Climate Change and Energy Systems

Impacts, Risks and Adaptation in the Nordic and Baltic countries

image of Climate Change and Energy Systems

Renewable energy sources contribute 16% of the global energy consumption and most nations are working to increase the share of renewables in their total energy budget, to reduce the dependence on fossil fuel sources. Most Nordic and Baltic countries have already surpassed the target set for EU countries by 2020, to produce 20% of energy use from renewables like hydropower, solar energy, wind power, bio-energy, ocean power and geothermal energy. This publication presents results from a comprehensive research project that investigated the effects of projected future climate change on hydropower, wind power and bioenergy in the Nordic and Baltic countries, with focus on the period 2020-2050. The research group investigated historical climate, runoff and forest growth data and produced climate scenarios for the region based on global circulation models. The scenarios were used as input in models forecasting changes in glacial meltwater production, basin-wide runoff, mean wind strength, extreme storm and flooding events and energy biomass production. Although the uncertainty in modelling results translates into increased risks for decision-making within the energy sector, the projected climate change is predicted to have a largely positive impact on energy production levels in the region, and energy systems modelling projects increased export of energy to continental Europe by 2020.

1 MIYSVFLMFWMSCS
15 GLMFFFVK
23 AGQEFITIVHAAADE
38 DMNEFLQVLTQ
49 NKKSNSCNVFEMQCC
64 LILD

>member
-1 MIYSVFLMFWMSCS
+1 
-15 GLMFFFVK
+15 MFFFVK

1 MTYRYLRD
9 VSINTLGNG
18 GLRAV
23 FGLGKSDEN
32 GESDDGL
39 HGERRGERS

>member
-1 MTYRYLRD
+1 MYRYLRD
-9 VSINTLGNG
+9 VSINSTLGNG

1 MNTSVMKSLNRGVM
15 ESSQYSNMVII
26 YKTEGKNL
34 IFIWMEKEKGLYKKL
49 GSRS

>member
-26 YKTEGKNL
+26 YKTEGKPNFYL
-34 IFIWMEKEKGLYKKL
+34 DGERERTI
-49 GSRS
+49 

Renewable Energy in the Nordic and Baltic Countries

The burning of non-renewable fossil fuels and the resulting emissions of greenhouse gases is one of the most pressing environmental issues facing the world today. The buildup of greenhouse gases, like carbon dioxide, methane, nitrous oxide and various industrial gases, changes the radiative balance of the atmosphere and is believed to be the main cause of the 0.74°C rise in mean atmospheric temperature during the 100-year period 1906–2005. Rising surface temperatures lead to changes in precipitation, cloud cover and wind patterns and affect the global hydrological cycle. Enhanced melting of glaciers and ice caps has been observed on all continents, leading to rising sea levels, and impacts on marine and terrestrial ecosystems are already substantial (IPCC, 2007).


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